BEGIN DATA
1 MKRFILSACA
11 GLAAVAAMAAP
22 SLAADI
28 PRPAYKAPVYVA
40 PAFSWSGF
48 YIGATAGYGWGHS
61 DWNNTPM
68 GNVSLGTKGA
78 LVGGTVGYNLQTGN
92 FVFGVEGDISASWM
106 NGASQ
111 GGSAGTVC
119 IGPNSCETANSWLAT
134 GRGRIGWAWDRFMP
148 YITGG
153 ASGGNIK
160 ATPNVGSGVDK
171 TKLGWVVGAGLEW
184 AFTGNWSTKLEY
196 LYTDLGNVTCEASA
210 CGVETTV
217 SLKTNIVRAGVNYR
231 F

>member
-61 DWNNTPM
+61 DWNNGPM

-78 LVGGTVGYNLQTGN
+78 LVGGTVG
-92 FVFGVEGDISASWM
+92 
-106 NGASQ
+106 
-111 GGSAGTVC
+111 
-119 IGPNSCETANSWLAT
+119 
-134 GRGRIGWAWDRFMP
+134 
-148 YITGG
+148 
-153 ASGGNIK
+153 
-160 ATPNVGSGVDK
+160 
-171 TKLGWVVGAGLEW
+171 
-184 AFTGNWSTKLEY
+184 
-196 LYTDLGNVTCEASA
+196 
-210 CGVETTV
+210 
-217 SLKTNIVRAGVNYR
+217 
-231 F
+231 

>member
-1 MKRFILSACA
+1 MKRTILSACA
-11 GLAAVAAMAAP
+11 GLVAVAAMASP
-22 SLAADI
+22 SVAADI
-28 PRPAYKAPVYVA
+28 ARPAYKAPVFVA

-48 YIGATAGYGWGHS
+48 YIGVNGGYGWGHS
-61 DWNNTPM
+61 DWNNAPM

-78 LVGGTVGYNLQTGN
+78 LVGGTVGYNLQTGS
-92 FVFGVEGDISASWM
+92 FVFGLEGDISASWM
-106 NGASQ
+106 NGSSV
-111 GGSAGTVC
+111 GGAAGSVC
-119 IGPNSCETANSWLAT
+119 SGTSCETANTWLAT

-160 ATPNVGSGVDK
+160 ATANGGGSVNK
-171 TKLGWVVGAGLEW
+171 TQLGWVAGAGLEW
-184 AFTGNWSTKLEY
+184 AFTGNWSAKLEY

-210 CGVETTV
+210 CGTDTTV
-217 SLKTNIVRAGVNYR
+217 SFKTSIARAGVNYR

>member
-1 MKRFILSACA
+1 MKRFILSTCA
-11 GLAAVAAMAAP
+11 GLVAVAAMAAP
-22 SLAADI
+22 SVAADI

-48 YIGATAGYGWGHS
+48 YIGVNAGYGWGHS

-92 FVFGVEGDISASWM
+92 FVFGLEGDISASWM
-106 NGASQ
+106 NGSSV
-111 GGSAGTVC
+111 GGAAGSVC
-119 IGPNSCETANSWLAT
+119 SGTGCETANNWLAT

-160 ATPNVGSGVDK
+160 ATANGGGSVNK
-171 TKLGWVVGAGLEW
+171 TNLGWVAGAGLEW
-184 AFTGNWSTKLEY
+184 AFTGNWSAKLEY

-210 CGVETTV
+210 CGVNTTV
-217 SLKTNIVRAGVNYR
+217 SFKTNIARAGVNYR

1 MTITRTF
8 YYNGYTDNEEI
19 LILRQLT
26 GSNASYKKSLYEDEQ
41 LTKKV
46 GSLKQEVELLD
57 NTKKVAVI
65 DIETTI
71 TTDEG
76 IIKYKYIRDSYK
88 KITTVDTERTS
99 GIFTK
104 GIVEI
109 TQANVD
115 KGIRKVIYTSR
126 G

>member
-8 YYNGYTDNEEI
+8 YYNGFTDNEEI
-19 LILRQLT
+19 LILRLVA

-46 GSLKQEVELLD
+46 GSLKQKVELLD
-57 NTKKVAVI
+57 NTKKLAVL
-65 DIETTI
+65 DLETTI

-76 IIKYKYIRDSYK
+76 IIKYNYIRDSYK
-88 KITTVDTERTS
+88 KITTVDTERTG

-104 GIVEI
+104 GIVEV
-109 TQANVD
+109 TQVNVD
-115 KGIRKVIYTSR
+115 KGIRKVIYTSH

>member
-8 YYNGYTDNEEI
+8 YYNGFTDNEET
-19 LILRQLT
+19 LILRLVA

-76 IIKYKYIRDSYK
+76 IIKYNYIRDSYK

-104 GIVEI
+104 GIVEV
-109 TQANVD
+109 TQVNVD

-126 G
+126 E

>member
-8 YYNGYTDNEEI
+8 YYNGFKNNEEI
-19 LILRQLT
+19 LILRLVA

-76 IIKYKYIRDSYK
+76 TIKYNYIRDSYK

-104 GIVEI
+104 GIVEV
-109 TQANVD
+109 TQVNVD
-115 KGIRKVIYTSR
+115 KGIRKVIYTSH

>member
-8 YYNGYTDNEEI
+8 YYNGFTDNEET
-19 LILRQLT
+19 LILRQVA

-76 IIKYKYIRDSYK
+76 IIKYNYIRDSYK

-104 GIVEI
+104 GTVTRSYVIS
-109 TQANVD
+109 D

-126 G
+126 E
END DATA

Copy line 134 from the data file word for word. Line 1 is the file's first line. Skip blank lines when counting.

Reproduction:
-8 YYNGYTDNEEI